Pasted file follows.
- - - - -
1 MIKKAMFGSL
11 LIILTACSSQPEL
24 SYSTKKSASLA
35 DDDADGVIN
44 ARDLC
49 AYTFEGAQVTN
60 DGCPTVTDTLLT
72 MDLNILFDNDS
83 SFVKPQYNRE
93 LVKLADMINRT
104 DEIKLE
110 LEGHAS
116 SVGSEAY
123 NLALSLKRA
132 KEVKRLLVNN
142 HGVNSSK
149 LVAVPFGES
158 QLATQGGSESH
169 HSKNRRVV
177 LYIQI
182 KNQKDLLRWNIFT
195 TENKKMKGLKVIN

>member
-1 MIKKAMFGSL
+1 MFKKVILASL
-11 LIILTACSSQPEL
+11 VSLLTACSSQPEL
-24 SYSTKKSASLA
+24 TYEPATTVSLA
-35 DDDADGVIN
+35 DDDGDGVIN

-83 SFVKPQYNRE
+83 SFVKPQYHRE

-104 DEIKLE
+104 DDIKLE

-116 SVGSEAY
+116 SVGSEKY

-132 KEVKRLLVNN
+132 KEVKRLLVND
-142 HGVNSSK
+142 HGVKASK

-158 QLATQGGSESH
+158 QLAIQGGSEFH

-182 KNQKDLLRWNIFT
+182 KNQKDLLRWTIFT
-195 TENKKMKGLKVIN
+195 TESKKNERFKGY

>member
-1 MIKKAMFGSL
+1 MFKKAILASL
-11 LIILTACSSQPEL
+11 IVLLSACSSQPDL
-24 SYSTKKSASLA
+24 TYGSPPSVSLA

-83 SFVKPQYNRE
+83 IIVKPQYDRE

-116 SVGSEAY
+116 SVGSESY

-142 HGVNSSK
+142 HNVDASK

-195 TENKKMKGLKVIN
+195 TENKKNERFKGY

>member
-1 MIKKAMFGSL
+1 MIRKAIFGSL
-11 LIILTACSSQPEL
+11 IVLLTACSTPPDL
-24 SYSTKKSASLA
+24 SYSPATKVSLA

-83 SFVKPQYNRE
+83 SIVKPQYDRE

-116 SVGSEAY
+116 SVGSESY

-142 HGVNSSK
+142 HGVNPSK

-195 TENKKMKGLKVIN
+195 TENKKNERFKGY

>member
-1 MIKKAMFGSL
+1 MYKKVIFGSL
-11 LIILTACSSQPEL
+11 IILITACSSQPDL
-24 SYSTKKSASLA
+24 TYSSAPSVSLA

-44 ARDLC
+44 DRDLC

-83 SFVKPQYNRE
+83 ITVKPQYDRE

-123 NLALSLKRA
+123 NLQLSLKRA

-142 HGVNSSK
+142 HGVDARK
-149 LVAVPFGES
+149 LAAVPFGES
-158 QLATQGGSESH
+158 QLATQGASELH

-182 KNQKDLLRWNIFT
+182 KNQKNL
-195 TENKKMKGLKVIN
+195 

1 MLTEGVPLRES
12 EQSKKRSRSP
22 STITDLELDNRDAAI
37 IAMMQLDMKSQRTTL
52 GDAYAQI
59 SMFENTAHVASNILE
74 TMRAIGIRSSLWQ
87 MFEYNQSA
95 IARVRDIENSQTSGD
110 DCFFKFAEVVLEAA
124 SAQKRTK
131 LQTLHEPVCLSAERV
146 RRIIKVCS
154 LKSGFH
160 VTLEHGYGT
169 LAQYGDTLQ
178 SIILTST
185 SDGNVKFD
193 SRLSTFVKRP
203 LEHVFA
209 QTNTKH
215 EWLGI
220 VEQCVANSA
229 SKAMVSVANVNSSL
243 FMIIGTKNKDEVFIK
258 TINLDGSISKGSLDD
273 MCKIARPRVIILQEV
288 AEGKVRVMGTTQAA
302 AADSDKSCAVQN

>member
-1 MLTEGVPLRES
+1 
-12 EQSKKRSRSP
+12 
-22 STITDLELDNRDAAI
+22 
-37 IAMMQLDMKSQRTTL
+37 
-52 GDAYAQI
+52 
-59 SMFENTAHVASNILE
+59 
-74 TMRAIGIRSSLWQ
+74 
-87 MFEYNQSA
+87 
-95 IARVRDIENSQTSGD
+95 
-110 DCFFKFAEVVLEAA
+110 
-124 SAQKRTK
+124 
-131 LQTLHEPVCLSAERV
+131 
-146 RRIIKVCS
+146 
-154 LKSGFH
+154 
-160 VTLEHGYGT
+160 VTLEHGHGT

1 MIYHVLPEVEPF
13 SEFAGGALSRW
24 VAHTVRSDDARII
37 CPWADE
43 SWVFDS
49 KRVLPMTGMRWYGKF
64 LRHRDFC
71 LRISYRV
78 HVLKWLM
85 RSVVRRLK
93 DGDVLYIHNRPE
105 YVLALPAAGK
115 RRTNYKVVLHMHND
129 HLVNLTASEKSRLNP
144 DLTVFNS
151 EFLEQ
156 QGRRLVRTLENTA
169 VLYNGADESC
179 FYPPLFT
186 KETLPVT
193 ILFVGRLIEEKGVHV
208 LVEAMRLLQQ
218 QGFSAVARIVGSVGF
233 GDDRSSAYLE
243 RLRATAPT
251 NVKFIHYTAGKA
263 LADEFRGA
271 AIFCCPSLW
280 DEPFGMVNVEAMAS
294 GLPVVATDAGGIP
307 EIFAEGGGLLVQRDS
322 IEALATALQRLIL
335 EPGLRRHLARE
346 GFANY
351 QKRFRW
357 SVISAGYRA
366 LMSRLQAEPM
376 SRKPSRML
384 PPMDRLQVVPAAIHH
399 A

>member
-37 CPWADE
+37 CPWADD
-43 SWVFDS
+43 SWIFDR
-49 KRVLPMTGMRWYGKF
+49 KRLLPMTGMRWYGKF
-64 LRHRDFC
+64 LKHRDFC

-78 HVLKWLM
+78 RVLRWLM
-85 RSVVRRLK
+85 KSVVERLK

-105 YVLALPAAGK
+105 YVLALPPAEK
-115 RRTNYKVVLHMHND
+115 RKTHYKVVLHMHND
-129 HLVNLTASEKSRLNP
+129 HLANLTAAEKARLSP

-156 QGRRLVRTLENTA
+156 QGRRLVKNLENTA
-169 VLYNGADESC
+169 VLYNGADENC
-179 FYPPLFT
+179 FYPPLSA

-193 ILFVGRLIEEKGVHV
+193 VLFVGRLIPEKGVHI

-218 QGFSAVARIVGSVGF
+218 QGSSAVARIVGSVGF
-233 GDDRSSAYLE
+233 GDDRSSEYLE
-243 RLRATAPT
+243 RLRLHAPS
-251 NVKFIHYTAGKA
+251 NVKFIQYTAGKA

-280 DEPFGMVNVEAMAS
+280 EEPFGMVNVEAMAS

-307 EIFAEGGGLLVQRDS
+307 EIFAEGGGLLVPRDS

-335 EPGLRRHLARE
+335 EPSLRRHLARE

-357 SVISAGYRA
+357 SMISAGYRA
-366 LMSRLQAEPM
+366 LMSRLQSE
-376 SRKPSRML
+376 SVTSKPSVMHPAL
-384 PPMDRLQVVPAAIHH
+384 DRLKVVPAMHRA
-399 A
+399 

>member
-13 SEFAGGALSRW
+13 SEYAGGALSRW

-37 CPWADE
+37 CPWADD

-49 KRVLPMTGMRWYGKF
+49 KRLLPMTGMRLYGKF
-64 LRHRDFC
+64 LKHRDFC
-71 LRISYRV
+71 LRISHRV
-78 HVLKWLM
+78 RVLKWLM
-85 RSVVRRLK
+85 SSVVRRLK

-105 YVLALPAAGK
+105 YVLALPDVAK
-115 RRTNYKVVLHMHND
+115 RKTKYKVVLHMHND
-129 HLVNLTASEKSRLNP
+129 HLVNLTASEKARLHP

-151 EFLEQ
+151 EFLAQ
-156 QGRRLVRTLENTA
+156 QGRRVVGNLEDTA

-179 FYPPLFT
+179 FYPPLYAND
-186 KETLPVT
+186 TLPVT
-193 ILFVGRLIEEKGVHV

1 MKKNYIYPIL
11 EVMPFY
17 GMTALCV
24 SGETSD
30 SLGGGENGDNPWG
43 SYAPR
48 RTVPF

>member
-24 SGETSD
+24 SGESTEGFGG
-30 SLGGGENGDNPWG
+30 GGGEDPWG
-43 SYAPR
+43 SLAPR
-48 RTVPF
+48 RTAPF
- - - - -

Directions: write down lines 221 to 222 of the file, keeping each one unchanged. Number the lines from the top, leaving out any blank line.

+156 QGRRLVKNLENTA
-169 VLYNGADESC